Joseph S. Nye, Jr. Is University Distinguished Service Professor, Emeritus and former Dean of the Harvard Kennedy School of Government. He earned his bachelor’s degree from Princeton University, attended Oxford University on a Rhodes Scholarship, and earned a Ph.D. in Political Science from Harvard University. He has previously served as the U.S. Assistant Secretary of Defense for Security Affairs, Chair of the National Intelligence Council, and Deputy Under Secretary of State for Security Assistance, Science and Technology. He is a fellow of the American Academy of Arts and Sciences, the British Academy, and the American Academy of Diplomacy. He has written extensively on U.S. diplomacy and foreign policy and was named as one of the top 100 Global Thinkers in 2011 by Foreign Policy. His most recent books are Do Morals Matter? (2019), Is the American Century Over? (2015), and Presidential Leadership and the Creation of the American Era (2013).
What do two ongoing crises, the COVID-19 pandemic and the global climate emergency, mean for the future of global democracy and cooperation? Will liberal democracies rise to the challenge? Or will a resurgence of fascism prevent collective action? Francis Fukuyama, Olivier Nomellini Senior Fellow at Stanford University, examines the key issues faced by the contemporary international order and delivers a prognosis based on the coming challenges to global democracy.
Join the Center for the Study of Economy & Society for the inaugural lecture by Francis Fukuyama of a new series, “The American State in a Multipolar World.” The series features distinguished scholars and public intellectuals: Francis Fukuyama, Jeffrey D. Sachs, Joseph Nye Jr., and Andrew J. Bacevich as they discuss the issues and choices facing the American state in a multipolar global economy and shifting world system. Does maintaining American democracy rely on American hegemony? Is a new Cold War compatible with the priorities of climate change and the COVID pandemic, which require inter-state cooperation?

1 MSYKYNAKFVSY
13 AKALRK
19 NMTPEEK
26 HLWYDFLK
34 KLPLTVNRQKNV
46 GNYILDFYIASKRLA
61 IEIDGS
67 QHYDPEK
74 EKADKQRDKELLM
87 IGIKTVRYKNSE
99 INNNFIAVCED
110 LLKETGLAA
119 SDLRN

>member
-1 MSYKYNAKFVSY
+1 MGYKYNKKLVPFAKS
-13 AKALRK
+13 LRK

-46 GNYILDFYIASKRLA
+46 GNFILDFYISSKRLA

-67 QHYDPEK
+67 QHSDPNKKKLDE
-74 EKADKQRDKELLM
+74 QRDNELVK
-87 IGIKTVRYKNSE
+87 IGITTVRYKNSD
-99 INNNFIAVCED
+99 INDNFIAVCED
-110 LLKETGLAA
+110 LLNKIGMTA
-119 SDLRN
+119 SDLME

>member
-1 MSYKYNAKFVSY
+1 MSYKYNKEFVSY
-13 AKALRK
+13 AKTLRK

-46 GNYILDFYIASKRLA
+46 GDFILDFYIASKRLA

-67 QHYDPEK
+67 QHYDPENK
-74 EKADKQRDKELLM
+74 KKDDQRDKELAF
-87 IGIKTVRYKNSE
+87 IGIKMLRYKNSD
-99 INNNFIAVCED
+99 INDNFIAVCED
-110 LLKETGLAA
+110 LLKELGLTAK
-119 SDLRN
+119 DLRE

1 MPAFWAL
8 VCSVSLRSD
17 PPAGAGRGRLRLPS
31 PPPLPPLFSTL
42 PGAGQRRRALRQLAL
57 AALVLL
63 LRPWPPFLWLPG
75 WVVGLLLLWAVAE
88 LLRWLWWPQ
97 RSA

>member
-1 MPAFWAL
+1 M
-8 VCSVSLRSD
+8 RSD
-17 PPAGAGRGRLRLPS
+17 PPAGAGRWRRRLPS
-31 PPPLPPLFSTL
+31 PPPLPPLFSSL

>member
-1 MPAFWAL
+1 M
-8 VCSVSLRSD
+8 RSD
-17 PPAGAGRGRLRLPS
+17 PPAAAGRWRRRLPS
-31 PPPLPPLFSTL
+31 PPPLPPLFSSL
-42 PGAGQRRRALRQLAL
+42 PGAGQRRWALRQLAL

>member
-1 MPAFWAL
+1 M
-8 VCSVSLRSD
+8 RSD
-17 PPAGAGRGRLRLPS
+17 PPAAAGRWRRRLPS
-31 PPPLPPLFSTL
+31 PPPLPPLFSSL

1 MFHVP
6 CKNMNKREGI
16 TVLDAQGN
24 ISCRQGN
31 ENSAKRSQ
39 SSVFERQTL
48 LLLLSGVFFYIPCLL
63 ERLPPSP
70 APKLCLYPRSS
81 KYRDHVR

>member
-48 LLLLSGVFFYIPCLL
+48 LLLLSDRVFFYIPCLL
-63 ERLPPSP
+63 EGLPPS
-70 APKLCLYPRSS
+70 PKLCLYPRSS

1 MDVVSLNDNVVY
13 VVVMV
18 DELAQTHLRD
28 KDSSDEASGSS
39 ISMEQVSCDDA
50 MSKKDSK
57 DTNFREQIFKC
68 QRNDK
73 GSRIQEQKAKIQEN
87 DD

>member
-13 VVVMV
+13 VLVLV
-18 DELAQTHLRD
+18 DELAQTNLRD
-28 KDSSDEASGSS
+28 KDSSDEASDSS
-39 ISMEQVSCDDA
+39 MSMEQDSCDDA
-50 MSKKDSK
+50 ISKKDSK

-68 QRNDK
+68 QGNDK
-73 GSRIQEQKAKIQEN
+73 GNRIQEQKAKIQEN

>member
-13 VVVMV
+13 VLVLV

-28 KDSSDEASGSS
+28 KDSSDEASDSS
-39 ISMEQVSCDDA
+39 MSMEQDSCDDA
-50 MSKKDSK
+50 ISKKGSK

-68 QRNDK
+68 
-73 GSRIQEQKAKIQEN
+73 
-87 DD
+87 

What You’ll Learn
The challenges faced by liberal democracies in the years ahead
What lessons we should draw from the COVID-19 pandemic in addressing climate change
How we should respond to emerging threats to global peace and cooperation
About the Speaker
Francis Fukuyama is Olivier Nomellini Senior Fellow at Stanford University’s Freeman Spogli Institute for International Studies, Mosbacher Director of FSI’s Center on Democracy, Development, and the Rule of Law, and Director of Stanford’s Ford Dorsey Master’s in International Policy. He received his B.A. from Cornell University in classics and his Ph.D. in Political Science from Harvard University. He has written extensively on issues in development and international politics. His influential book, The End of History and the Last Man (1992), has appeared in over twenty foreign editions. Before joining Stanford, he has served as a member of the Political Science Department of the RAND Corporation, on the Policy Planning Staff of the U.S. State Department, as a member of the President’s Council on Bioethics between 2001-2004, and has taught at George Mason University and Johns Hopkins. His most recent book is Identity: The Demand for Dignity and the Politics of Resentment (2018).
How does prosocial behavior extend beyond in-group boundaries in multiethnic societies? Recent waves of immigration in Western societies have led scholars to conclude that ethnic heterogeneity undermines trust, social capital, and collective goods provision. However, the type of prosociality that helps heterogeneous societies function is different from the in-group solidarity that glues homogeneous communities together. The interdependence and division of labor of life in contemporary urban settings often forces people outside the comfort zones of their familiar networks to constructively interact with unknown, diverse others. Using a large-scale lab-in-the-field experiment with representative sample of Italian natives and immigrants from the metropolitan city of Milan, we study behavior toward coethnics and non-coethnics in strategic and non-strategic interactions. We find that when given the opportunity to select their interaction partners, Italians favor coethnics over immigrants. However, when forced to interact with non-coethnics, as it happens in many economic transactions, Italians generally treat them similarly to how they treat coethnics. They also value signs of social and market integration. Taken together, these results contribute to make sense of the persistence of discriminatory behavior toward minorities in selection processes, as well as confirm contact theory intuition that interaction with outgroup members, especially when individuals have common goals and equal status in the interaction, is likely to foster prosociality.
“[T]he challenge is to specify and explicate the social mechanisms determining the relationship between the informal social organization of close-knit groups and the formal rules of institutional structures.”— Victor Nee